• H01L27/04Devices consisting of a plurality of semiconductor or other solid-state components formed in or on a common substrate including semiconductor components specially adapted for rectifying, oscillating, amplifying or switching and having at least one potential-jump barrier or surface barrier; including integrated passive circuit elements with at least one potential-jump barrier or surface barrier the substrate being a semiconductor body
    • H01L27/10Devices consisting of a plurality of semiconductor or other solid-state components formed in or on a common substrate including semiconductor components specially adapted for rectifying, oscillating, amplifying or switching and having at least one potential-jump barrier or surface barrier; including integrated passive circuit elements with at least one potential-jump barrier or surface barrier the substrate being a semiconductor body including a plurality of individual components in a repetitive configuration
    • H01L27/105Devices consisting of a plurality of semiconductor or other solid-state components formed in or on a common substrate including semiconductor components specially adapted for rectifying, oscillating, amplifying or switching and having at least one potential-jump barrier or surface barrier; including integrated passive circuit elements with at least one potential-jump barrier or surface barrier the substrate being a semiconductor body including a plurality of individual components in a repetitive configuration including field-effect components
    • H01L27/108Dynamic random access memory structures
    • H01L27/10897Peripheral structures
    • HELECTRICITY
    • H01BASIC ELECTRIC ELEMENTS
    • H01LSEMICONDUCTOR DEVICES; ELECTRIC SOLID STATE DEVICES NOT OTHERWISE PROVIDED FOR
    • H01L2924/00Indexing scheme for arrangements or methods for connecting or disconnecting semiconductor or solid-state bodies as covered by H01L24/00
    • H01L2924/0001Technical content checked by a classifier
    • H01L2924/0002Not covered by any one of groups H01L24/00, H01L24/00 and H01L2224/00

Abstract

There is a possibility that user brings a semiconductor dynamic random access memory device to a burn-in test after packaging, and a power transfer circuit is connected between an external pin and an internal power supply line, wherein the power transfer circuit discriminates an external high power voltage from other lower voltages so as connect the external pin to the internal power supply line, thereby allowing the user to carry out the burn-in test at a high speed.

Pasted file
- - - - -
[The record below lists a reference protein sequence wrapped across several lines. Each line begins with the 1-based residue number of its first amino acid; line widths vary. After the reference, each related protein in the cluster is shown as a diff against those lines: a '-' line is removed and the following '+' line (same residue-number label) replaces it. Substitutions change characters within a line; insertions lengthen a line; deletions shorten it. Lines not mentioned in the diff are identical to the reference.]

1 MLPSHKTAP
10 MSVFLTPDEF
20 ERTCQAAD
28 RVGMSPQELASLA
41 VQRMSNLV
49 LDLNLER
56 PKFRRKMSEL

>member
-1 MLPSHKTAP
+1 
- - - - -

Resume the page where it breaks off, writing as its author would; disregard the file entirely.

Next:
Description

This is a divisional of application Ser. No. 09/480,489 filed Jan. 11, 2000, issued as U.S. Pat. No. 6,333,517 on Dec. 25, 2001, the disclosure of which is incorporated herein by reference.

FIELD OF THE INVENTION

This invention relates to a semiconductor integrated circuit and, more particularly, to a semiconductor integrated circuit subjected to a test under application of a boosted voltage and a method for testing a semiconductor integrated circuit.

DESCRIPTION OF THE RELATED ART

The semiconductor memory device such as a dynamic random access memory device has been enhanced in data storage capacity. This means that the manufacturer has increased the memory cells and the control lines associated with the memory cells. The manufacturer brings products of the semiconductor memory device to various tests before delivery to customers in order to guarantee the products. The manufacturer eliminates defective products from the products through the various tests, and can deliver non-defective products to the customers. Thus, the tests are important. However, the tests consume time and labor due to the large number of components to be tested. It is necessary for the manufacturer to simplify a testing method and accelerate the tests.

FIG. 1 shows a typical example of the semiconductor dynamic random access memory device with a built-in tester. Dynamic random access memory cells form a memory cell array MA, and word lines 501 are selectively connected to the dynamic random access memory cells. An external power voltage is applied to a power pin 201, and is supplied from the power pin 201 to a step-up circuit 2. The step-up circuit 2 is labeled with “VBOOT”, and boot-straps the external power voltage. Thus, the step-up circuit 2 generates an internal power voltage higher in magnitude than the external power voltage, and supplies the internal power voltage through a power supply line 202 to a row address decoder 3 and a word line driver 5. Thus, the row address decoder 3 and the word line driver 5 are powered with the internal power voltage.

A row address predecoded signal 301 is supplied to the row address decoder 3, and the row address decoder 3 supplies row address decoded signals to the word line driver 5. The word line driver 5 selectively changes the word lines 501 assigned a row address identical with the row address represented by the row address decoded signals to the internal power voltage level. For this reason, the step-up circuit 2 is designed to have a bootstrap capability, which satisfies the current driving capability of the word line driver 5 to push up the selected single word line 501 to the internal power voltage level. When the manufacturer brings products of the prior art semiconductor dynamic random access memory device to a test on the word lines 501, the word line driver 5 sequentially changes the word lines 501 to the internal power voltage, and the test requires a long time.